Indiana Daily Student

Top rush offense, defense to clash at Iowa

IU Football is facing Iowa this weekend on the road. See what the team is focusing on in our weekly animated series, Indiana University Football Illustrated narrated by Sam Beishuizen.

The IU rush offense and the Iowa rush defense are among the best in the nation.

The Hoosiers’ 300 yards per game ranks ninth.

The Hawkeyes’ 93 rushing yards allowed is seventh.

The two powers clash at noon Saturday in Iowa City, Iowa.

“They’re going to play right through people,” IU offensive coordinator Kevin Johns said. “They really squeeze down the running lanes. I think they’ll be the biggest, strongest team we’ve played to date.”

Iowa (4-1, 1-0) claims the 16th-best defense in the country, allowing just 17.2 points per game.

The Hawkeyes haven’t allowed more than 23 points in a game this season.

Offensive lineman Dan Feeney compared them to the Michigan State defense. He said they are similar to what his team saw at Missouri three weeks ago.

“They pride themselves on physicality,” he said. “We just have to keep pounding it in the fourth quarter because they’re a real good fourth-quarter team.”

Led by junior running back Tevin Coleman, who has 168 yards per game on the ground, the IU rushing attack has accounted for 17 of the team’s 22 touchdowns this season.

But IU (3-2, 0-1) also established an offensive balance last week that it had been lacking most of the season and a rhythm in the passing game that was non-existent against Maryland.

Against North Texas, junior quarterback Nate Sudfeld was 23-of-29 for 230 yards and three touchdowns. He completed passes to seven ?different receivers.

Freshman tight end Jordan Fuchs scored his first touchdown and junior tight end Anthony Corsaro made a big fourth-down conversion catch.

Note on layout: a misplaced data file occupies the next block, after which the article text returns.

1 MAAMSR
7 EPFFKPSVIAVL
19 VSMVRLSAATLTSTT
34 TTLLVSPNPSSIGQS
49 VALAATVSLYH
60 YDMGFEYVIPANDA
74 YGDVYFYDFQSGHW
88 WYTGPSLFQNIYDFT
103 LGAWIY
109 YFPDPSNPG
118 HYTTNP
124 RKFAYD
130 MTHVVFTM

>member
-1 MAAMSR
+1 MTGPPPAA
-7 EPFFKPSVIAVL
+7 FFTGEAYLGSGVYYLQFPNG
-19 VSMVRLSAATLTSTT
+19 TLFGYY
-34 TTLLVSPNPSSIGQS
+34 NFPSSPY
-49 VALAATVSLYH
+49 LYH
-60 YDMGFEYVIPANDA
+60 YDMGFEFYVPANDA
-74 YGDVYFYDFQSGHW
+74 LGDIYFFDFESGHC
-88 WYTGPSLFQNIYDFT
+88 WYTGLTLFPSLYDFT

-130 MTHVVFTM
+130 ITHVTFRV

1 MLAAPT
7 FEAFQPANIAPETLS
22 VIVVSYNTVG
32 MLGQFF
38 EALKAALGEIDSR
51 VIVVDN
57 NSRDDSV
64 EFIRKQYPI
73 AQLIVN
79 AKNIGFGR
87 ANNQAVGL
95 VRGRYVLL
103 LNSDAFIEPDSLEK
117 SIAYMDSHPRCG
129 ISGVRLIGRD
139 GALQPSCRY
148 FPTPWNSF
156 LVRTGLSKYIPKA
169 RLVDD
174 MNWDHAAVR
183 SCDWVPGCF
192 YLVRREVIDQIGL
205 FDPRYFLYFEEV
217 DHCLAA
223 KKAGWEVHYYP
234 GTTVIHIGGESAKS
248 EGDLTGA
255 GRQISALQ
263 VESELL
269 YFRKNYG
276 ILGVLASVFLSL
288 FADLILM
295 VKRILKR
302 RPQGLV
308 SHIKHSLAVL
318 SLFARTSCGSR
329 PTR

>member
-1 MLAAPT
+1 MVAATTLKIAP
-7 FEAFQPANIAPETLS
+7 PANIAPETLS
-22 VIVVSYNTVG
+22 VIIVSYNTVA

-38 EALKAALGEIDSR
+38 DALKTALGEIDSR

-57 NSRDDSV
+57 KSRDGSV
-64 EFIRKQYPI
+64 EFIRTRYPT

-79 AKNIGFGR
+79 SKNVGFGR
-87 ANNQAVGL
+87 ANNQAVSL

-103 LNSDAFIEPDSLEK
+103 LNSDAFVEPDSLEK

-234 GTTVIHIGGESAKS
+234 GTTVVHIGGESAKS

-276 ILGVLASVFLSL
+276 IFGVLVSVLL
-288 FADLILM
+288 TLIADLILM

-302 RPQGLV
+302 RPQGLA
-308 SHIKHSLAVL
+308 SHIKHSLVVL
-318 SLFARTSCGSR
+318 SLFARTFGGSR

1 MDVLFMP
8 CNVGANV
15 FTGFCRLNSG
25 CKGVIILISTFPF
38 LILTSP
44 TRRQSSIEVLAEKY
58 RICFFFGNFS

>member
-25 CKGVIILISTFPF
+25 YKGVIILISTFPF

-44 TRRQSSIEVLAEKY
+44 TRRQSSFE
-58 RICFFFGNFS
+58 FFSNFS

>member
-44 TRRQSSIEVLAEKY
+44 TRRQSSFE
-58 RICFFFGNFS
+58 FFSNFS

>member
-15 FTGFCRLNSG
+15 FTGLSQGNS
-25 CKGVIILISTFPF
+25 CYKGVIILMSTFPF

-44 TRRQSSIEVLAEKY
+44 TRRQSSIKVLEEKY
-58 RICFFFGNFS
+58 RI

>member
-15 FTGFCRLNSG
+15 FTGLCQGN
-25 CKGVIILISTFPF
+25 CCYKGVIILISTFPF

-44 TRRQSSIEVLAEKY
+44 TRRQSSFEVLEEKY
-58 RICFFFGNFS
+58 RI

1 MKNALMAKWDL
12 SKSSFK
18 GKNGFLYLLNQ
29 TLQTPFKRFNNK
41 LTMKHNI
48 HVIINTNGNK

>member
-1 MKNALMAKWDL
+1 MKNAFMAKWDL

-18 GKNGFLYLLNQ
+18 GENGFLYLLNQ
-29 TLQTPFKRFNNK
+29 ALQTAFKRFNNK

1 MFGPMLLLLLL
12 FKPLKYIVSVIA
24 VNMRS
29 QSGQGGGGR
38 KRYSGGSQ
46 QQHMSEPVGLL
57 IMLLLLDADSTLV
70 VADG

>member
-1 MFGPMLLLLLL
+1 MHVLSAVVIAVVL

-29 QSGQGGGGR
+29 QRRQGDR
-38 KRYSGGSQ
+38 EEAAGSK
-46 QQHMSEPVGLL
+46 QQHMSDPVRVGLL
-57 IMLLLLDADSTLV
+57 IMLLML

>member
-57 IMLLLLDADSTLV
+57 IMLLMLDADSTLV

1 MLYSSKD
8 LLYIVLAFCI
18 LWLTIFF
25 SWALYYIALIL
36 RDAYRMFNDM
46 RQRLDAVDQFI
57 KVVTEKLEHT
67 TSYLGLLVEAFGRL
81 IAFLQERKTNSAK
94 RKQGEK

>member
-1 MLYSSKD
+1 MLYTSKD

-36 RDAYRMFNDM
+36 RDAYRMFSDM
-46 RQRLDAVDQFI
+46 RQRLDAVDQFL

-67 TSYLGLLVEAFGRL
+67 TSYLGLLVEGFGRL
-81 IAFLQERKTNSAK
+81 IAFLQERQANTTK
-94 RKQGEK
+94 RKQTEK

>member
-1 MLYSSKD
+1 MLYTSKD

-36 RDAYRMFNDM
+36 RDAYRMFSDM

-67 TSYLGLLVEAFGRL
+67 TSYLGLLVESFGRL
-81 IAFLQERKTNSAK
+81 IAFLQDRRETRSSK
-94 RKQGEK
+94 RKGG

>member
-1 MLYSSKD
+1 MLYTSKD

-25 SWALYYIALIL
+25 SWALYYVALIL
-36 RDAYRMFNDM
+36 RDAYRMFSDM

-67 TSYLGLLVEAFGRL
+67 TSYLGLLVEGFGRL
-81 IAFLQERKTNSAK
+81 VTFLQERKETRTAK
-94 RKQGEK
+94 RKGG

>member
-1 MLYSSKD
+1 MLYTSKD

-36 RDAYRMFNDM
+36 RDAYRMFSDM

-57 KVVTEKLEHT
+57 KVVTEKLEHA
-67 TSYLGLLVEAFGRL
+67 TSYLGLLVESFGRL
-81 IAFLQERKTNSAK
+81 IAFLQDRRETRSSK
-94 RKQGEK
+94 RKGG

Corsaro said the increased involvement of tight ends wasn’t necessarily part of the plan, but the offense just works best when everyone gets the ball.

“A lot of times, the way our protection is set up in our pass game, we need those guys to pass protect,” Johns said. “It takes them out of the pass game. Where it fits we’re going to try to get them the ball.”

Johns said the Iowa defense often forces its opponents into second- and third-and-long situations and excels in third-down pass coverage.

The Hawkeyes are allowing 35 percent of third-down conversions, compared to a Hoosier offense converting 45 percent of third downs.

A constant of the IU ?offense, and a huge part of IU’s 300 rushing yards per game, has been a mature offensive line. Sudfeld has been sacked just seven times this season.

Even without left tackle Jason Spriggs, who was injured Saturday, a couple less-experienced players didn’t miss a beat, Feeney said.

“They stepped up big time,” he said. “Ralston (Evans) moving over from right tackle to left tackle, he did a great job replacing Spriggs. And then Dimitric (Camiel), a young guy coming in getting his first start, doing some big things.”

Through five games, the Hawkeye defense has allowed just three touchdowns in 12 red zone opportunities.

Johns’ solution: do what they’ve done all season.

“For us, again, it’s going to start with Tevin Coleman and trying to find ways to put the ball in his hands,” he said.

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